Cryptocurrencies have been in the news lately due to the volatile prices of Bitcoin and other coins, along with numerous high-profile collapses such as FTX and Voyager. However, another story has been brewing beneath the surface – the massive layoffs in the cryptocurrency industry.
The result is a rapidly shrinking industry, with major exchanges and startups shutting down or laying off employees. Approximately 23,600 employees lost jobs in the crypto sector as of December 9 last year. This figure represents the industry’s highest number of layoffs ever recorded within a year.
The latest casualty is Singapore-based Crypto.com which has announced that it will reduce 20 percent of its global staff citing ongoing economic headwinds and unforeseen industry events. The crypto exchange conducted layoffs in June and August last year.
Leading US-based exchange Coinbase, is also shedding almost 950 jobs – around a quarter of its workforce.
The company, one of the few bright spots in the otherwise bearish crypto space in recent years, has been hit hard. News of the job cuts was revealed in a filing with the US Securities and Exchange Commission (SEC).
Coinbase stated that it expects its full-year figures to be “within the negative US$500 million loss– within the guardrail set out in a shareholder letter from earlier this year. The layoffs come as the firm struggles to achieve profitability and expects the cull to be completed by 2023. In addition, the move comes amid growing troubles and uncertainty in the cryptocurrency industry.
The list goes on and on
This is the latest in a string of recent crypto layoffs that have hit the industry. Ethereum software firm ConsenSys, which has an estimated 900 staffers, is planning to reduce its headcount by 100.
Founded by former Bitcoin developer and Ethereum co-founder Joseph Lubin, ConsenSys is one of the most well-funded blockchain startups, at US$7 billion, more than doubling its valuation since its US$200 million Series C raise in November 2021.
Meanwhile, NFT marketplace SuperRare has announced it is cutting 30 percent of its staff, with the remaining employees focusing on developing its technology platform.
CEO John Cain said on Twitter that “during the recent bull run, we grew in tandem with the market. “In recent months, it’s become clear that this aggressive growth was unsustainable: We overhired, and I take full ownership of this mistake.
Huobi and Genesis reducing headcount on the same day
Huobi and Genesis Global Trading were two companies that announced significant crypto layoffs on the same day.
Huobi has reduced its staff by 20 percent, which was denied by the company’s adviser Justin Sun. It was reported that employees were required to take their salaries in stablecoins, while on Twitter, there was a report of the closure of internal staff communication channels.
This is followed by news from Genesis Global Trading, which has laid off 30 percent of its staff, reducing its headcount by an estimated 62 employees. Genesis previously cut 20 percent of its workforce in August last year. The firm’s August layoffs came after filing a US$1.2 billion claim against failed crypto hedge fund Three Arrows Capital.
Silver Capital cut jobs after shares plunged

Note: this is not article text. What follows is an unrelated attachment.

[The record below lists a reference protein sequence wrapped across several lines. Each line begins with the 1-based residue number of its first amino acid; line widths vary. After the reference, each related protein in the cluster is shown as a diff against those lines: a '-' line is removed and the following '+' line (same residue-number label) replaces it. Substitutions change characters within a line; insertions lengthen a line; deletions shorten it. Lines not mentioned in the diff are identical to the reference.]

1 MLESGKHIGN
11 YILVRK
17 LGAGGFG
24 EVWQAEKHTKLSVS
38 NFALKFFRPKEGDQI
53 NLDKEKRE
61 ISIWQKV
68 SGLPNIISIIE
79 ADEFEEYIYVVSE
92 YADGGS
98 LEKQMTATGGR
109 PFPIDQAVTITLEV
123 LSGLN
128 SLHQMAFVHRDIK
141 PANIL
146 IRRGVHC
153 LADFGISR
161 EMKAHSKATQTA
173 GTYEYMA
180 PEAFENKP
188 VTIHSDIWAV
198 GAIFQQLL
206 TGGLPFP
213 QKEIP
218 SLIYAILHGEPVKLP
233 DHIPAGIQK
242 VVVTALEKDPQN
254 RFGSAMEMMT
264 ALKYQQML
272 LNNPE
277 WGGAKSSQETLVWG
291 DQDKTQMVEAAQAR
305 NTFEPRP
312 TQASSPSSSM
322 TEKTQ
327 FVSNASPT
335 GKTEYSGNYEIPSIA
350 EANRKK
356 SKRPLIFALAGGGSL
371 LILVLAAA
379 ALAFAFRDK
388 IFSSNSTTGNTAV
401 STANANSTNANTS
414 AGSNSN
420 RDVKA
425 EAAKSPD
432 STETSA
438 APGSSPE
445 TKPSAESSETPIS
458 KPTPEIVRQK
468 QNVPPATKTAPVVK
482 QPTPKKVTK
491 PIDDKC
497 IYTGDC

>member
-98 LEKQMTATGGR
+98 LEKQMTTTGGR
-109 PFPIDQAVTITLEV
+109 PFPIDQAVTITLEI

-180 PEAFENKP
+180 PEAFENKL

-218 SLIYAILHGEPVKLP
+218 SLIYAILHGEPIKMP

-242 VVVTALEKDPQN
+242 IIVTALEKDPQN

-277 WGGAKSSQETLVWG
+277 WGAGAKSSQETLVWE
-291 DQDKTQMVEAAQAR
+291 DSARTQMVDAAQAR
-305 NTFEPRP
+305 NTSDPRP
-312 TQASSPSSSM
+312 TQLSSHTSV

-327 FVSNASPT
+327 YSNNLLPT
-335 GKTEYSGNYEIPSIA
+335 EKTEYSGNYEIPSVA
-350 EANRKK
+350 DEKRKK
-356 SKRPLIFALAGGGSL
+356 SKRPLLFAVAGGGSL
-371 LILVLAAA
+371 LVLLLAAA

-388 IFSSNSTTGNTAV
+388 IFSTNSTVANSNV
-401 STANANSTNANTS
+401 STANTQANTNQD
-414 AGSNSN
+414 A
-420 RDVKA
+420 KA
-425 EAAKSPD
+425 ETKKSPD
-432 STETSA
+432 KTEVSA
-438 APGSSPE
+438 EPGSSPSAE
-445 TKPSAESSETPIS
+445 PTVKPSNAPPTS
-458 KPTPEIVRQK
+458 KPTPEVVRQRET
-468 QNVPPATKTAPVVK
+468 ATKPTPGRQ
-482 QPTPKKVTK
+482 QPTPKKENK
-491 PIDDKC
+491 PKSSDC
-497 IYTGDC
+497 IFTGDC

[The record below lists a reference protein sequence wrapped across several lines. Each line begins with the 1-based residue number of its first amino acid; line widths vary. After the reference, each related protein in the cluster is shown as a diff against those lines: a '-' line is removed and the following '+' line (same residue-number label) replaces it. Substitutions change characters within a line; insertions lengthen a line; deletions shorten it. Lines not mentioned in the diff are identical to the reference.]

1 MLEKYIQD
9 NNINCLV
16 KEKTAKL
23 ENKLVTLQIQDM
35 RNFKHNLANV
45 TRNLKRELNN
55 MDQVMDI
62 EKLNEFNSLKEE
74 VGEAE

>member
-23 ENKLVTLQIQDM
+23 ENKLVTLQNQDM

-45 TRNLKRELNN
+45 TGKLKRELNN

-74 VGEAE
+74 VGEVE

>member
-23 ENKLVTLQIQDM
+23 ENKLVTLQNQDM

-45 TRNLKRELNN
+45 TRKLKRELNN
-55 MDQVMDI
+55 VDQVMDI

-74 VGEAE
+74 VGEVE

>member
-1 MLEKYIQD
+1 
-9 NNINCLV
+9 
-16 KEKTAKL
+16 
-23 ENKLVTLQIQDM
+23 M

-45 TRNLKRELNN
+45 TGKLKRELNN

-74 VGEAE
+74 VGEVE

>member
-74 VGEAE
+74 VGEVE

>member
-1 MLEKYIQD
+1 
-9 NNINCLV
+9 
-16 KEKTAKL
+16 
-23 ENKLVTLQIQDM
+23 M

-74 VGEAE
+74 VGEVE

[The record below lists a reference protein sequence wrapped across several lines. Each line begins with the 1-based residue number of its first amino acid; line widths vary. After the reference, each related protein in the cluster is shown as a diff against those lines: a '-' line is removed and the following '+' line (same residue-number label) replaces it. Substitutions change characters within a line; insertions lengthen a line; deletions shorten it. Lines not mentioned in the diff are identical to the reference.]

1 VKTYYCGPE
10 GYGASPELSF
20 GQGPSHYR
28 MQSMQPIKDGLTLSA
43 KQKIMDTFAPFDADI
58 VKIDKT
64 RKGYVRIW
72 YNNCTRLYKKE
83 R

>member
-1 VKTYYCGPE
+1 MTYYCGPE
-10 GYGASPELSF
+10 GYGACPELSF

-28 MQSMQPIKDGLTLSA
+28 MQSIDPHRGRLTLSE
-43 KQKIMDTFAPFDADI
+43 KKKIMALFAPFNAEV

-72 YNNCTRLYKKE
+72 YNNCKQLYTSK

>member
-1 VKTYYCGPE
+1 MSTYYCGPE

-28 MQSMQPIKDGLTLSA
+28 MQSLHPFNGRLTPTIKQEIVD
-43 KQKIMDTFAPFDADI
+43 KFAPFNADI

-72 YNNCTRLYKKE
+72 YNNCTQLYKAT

Crypto bank Silvergate shares plunged 46 percent after the company reported an US$8.1 billion withdrawal in the fourth quarter, and with that, 200 jobs were cut, which was about 40 percent of its workforce.
It was exploring the possibility of launching its digital currency. However, by the end of the year, the bank had halted its plans. The bank also wrote off US$196 million from its plans to acquire Diem from Facebook parent Meta Platforms (META).
Silvergate CEO Alan Lane said in a press release, said: “In response to the rapid changes in the digital asset industry during the fourth quarter, we took commensurate steps to ensure that we were maintaining cash liquidity to satisfy potential deposit outflows, and we currently maintain a cash position in excess of our digital asset-related deposits.”
Singapore crypto companies laying off employees
Singapore Amber Group, formerly Amber Technologies Limited revealed plans to lay off up to 400 employees at the end of 2022. The trading and lending platform for digital currency, scrapped performance-based bonuses for 2022 due to slower business growth and market uncertainties.
Amber which started with 1,100 staff, laid off about 400 of its workforces in early 2022. The company previously raised US$3 billion in funding in February 2022 and another US$50 million from a private funding round in December 2022.
Meanwhile, Bybit implemented a round of crypto layoffs of 250 employees (30 percent) as the bear market took its toll on the industry. It was reported in June of 2022, that Bybit silently let employees go citing unsustainable growth.
CEO Ben Zhou announced on Twitter that Bybit will implement another round of job cuts as it tries to refocus its operations amid a “deepening bear market.”
Cryptocurrency companies have been among the hardest hit by the financial turmoil of the past year. Thousands of people have been laid off, and expansion plans have been delayed or scrapped altogether.
Several problems, including regulatory uncertainty, a bearish market, and fraud, have plagued the industry. These issues have taken their toll on cryptocurrency companies, and many struggle to survive.
The industry is still dealing with the fallout from all of this, and it is unclear what the future holds. It remains to be seen how the current crop of cryptocurrency companies will weather the storm. Despite the challenges, many companies are optimistic about their future. With the right policies and regulations, the industry could rebound and reach new heights.